Other tools that should be considered to ensure that your employees are up to date on data protection include Bespoke Data Protection Manuals/handbooks and visible posters around the office reminding people of the key ‘Dos and don’ts’ when dealing with personal data.

green carabiner clip on green background

Make sure you have paid your data protection fee

Under the Data Protection Act 2018, most companies have to register with the Information Commissioner’s Office (ICO) and pay an annual fee (there are some exceptions). As written in an ICO blog published this month[3], “Data Protection doesn’t take a day off” and grounds such as the person responsible being on holiday, will not be a valid excuse for non-payment. There is a useful self-assessment tool[4]available to check if your organisation needs to register. With fines up to £4350 for non-payment, payment and renewal of your data protection fee should be at the top of your to-do list.

Other areas to review and consider as part of your ongoing compliance:

  • Written contracts with any processors you use or anyone you share data with
  • Ensure your business manages information risks in a structured way to ensure that you understand the business impact of personal data related risks and manage them effectively
  • Ensure appropriate technical and organisational measures to integrate data protection into your processing activities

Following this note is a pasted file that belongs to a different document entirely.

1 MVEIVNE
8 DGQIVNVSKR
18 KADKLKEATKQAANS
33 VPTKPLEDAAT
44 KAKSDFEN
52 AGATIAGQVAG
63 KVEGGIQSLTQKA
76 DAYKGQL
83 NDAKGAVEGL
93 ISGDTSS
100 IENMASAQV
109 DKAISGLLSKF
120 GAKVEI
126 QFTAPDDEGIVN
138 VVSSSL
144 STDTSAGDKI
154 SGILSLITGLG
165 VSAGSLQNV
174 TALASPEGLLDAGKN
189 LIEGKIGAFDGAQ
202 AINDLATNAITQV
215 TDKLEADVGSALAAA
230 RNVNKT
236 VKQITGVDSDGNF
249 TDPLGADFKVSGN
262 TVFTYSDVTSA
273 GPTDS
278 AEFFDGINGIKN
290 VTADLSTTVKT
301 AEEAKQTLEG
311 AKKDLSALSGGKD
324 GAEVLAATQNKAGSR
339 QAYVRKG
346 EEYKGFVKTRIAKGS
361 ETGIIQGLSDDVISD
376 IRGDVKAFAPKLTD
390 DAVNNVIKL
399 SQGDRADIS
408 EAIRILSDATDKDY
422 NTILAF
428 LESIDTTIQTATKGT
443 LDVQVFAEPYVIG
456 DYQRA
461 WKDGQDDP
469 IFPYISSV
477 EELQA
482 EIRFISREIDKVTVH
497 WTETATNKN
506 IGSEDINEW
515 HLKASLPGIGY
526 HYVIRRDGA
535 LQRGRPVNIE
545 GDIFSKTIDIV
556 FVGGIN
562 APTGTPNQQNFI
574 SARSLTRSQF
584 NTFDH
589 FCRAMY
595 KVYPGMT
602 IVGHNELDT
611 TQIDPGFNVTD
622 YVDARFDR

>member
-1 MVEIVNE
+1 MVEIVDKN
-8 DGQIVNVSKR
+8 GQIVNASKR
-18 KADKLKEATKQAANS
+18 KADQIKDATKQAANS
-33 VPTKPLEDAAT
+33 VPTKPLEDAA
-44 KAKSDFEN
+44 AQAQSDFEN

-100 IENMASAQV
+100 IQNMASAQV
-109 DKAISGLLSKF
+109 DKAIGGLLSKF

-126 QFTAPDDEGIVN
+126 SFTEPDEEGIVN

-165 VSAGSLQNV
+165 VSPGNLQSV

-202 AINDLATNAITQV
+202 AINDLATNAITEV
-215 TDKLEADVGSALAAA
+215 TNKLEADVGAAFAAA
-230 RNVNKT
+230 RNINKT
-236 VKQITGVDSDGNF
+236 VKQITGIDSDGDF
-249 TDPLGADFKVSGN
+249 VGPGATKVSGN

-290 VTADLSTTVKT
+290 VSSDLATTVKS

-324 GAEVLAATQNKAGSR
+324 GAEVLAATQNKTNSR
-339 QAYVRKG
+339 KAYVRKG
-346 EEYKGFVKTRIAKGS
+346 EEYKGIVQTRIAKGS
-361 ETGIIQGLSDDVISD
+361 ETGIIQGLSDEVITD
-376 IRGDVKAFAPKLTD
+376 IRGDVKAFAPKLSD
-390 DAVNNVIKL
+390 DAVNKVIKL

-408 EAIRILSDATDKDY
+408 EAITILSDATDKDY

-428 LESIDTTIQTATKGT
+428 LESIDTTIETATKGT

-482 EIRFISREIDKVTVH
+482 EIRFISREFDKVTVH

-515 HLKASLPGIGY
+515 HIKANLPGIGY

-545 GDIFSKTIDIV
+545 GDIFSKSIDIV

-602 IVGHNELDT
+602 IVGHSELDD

• Ensure you know how and when a Data Protection Impact Assessment (DPIA) should be used
  • Check whether you are required to or would benefit from having a nominated data protection lead or Data Protection Officer (DPO) in place
  • Ensure an adequate level of protection for any personal data transferred outside of the European Economic Area

ICO help and guidance

The ICO website offers a number of specific checklists[5]to help businesses assess their compliance in a number of specific areas including:

  • Checklist for Data Processors
  • Information Security (including cyber security, mobile and home working, removable media, access controls and malware protection)
  • Direct Marketing (including the Privacy and Electronic Communications Regulation; consent and bought-in marketing lists, telephone, email, text and postal marketing
  • Records management (includes record creation, storage and disposal, access, tracking and off-site storage)
  • Data Sharing and Subject access (including compliance monitoring, maintaining sharing records, registration and dealing with a request for personal data)
  • CCTV (including compliance of CCTV systems inc. installation, management, operation, public awareness and signage)

Help where you need it

Bridgehouse Company Secretaries are brilliantly placed to help with all your data protection needs. We offer a number of data protection services including Data protection audits; data protection policies and procedures; out-sourced Data Protection Officer (DPO); Website compliance checks; and assistance with Subject Access Requests.

For advice on your data protection requirements and to get in touch click here.

 

[1]DLA Piper GDPR Data Breach Survey: February 2019 https://www.dlapiper.com/en/uk/insights/publications/2019/01/gdpr-data-breach-survey/

[2]https://ico.org.uk/media/for-organisations/guide-to-the-general-data-protection-regulation-gdpr/legitimate-interests-1-0.pdf

[3]https://ico.org.uk/about-the-ico/news-and-events/news-and-blogs/2019/05/blog-data-protection-doesn-t-take-a-day-off/

[4]https://ico.org.uk/for-organisations/how-much-will-i-need-to-pay/

[5]https://ico.org.uk/for-organisations/data-protection-self-assessment/